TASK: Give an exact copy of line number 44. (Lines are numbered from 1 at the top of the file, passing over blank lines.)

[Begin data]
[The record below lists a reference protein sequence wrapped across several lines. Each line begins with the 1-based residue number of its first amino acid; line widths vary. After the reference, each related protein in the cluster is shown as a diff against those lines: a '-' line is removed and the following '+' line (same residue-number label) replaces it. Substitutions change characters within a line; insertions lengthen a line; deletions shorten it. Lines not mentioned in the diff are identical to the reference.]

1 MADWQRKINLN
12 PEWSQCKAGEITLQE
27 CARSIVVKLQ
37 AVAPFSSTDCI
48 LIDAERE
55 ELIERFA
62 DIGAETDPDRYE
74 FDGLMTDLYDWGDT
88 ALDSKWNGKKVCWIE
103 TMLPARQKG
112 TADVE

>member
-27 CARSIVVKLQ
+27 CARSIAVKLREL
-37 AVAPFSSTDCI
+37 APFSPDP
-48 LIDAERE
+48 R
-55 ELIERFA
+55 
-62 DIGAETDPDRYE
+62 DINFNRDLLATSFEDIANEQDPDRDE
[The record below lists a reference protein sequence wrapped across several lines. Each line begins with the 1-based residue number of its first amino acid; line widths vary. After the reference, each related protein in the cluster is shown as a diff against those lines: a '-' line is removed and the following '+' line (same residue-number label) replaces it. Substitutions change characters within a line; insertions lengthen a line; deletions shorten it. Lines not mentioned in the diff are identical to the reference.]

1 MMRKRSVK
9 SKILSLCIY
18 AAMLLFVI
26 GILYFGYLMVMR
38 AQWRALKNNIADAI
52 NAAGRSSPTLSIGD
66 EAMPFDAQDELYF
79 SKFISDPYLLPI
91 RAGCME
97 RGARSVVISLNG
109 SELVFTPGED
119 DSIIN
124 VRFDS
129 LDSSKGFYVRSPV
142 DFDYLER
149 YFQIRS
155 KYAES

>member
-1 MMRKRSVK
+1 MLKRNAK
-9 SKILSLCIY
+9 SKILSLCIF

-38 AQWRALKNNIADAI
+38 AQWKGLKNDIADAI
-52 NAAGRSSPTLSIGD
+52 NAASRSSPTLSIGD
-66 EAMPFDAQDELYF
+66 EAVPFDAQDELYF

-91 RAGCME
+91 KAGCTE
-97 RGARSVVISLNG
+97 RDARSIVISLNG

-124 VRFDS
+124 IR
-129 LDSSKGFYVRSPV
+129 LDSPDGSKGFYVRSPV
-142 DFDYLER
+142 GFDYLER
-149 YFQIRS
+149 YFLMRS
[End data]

+1 MLKRNAK